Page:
Consistency with this style guide is important. Consistency within a project is more important. Consistency within one module or function is most important.
The EVE source code, being initially developed before PEP8 existed, was based on Microsoft’s C++ style. Mostly this is manifested in
UpperCamelCase function and method names,
mixedCase parameter and variable names, and file headers and class/method delimiters. There was also a style guide that was probably larger than PEP8 (though included a bit more than basic style).
Today, most new code is PEP8 compliant. “What!?” I hear you say. “A foolish consistency is the hobgoblin of little minds!” I agree, and I’ll get back to that at the end. But first, what was involved in introducing PEP8?
The move started when I asked my team if anyone wanted to keep using the headers and delimiters. No one did. So we took out the headers and delimiters before we did any modifications to a file.
A while later, I asked all the programmers on the project if anyone felt strongly about keeping the existing style. No one did. So we started writing new packages with PEP8. The rationale was that our code was already calling code using lowercase_underscore in the stdlib, so it’d be no different for that same code to call a relatively independent, though still project-related, library.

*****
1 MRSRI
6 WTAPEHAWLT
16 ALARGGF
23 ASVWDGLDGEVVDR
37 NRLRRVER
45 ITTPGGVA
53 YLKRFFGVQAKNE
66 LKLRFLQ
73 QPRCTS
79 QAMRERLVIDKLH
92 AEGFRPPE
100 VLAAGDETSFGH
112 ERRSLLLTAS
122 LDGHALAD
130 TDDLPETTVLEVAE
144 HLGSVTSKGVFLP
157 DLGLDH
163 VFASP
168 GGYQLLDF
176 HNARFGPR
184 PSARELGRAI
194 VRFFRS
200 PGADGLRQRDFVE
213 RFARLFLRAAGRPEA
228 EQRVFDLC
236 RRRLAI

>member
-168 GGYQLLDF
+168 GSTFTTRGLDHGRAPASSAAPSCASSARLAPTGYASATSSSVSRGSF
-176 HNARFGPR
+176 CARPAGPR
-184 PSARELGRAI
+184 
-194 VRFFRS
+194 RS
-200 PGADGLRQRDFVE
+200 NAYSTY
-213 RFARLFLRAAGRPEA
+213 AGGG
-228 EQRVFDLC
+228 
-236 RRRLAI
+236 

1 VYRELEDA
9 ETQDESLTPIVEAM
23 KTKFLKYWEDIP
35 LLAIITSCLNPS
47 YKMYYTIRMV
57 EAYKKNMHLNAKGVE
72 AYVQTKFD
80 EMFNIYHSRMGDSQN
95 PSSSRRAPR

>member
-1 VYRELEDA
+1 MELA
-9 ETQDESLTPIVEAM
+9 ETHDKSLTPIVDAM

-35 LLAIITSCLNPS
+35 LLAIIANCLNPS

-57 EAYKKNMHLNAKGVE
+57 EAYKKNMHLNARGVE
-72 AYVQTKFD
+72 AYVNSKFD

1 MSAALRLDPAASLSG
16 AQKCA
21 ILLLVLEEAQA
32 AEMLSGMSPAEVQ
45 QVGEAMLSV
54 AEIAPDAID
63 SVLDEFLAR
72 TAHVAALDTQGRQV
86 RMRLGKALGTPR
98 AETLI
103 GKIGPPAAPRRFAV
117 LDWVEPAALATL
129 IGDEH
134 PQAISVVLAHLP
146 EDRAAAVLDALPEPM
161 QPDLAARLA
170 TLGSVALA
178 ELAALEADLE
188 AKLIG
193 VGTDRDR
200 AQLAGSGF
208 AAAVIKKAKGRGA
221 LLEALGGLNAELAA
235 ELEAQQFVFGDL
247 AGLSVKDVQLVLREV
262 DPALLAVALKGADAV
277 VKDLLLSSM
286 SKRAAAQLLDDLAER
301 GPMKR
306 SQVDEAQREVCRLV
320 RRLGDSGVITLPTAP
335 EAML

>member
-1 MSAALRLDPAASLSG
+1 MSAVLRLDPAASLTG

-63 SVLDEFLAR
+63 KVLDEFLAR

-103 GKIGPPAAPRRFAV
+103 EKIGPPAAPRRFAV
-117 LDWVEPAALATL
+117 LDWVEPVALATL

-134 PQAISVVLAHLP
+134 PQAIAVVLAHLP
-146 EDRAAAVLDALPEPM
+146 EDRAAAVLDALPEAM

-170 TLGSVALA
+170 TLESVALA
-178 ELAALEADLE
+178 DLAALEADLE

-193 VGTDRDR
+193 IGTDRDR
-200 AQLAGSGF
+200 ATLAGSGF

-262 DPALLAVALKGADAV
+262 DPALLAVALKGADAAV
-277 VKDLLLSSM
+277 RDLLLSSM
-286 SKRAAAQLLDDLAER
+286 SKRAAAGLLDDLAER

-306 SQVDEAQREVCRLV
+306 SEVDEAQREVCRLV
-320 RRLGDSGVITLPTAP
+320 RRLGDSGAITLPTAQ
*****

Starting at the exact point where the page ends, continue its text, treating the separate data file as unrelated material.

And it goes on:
Yet a while later, I started slipping some PEP8 code into modules or packages that weren’t PEP8. I was worried people would get upset. No one did.
And finally, in preparing some basic utility libraries for usage on other projects, I converted the function and method names to PEP8. This involved find-and-replace or
CamelCase aliases. I bet you can guess who cared about these “superfluous” edits, or objected to the fact that parameter and variable names remained
mixedCase? No one did.
Emerson’s quote “a foolish consistency is the hobgoblin of little minds” is often used as a reason to not change existing code to PEP8, or introduce it into a non-PEP8 codebase. But the quote means the opposite. “Foolish consistency” is being unable to change your mind because it would contradict something you’ve believed or said. So PEP8 has it so right but so wrong: the foolish consistency is to keep things the way they are, even though we know what the right thing to do is.*
* I would recommend introducing PEP8 incrementally. I also suggest keeping things backwards compatible when it is more prudent, such as if the changes are expansive, or you do not control all the code. I also don’t suggest being a stylistic nitpicker when it comes to non-functional aspects such as line length. There may also be times to break the rules (a class that behaves like a function, or function that behaves like a class def). As always, good sense should be applied when considering any viewpoints on this blog.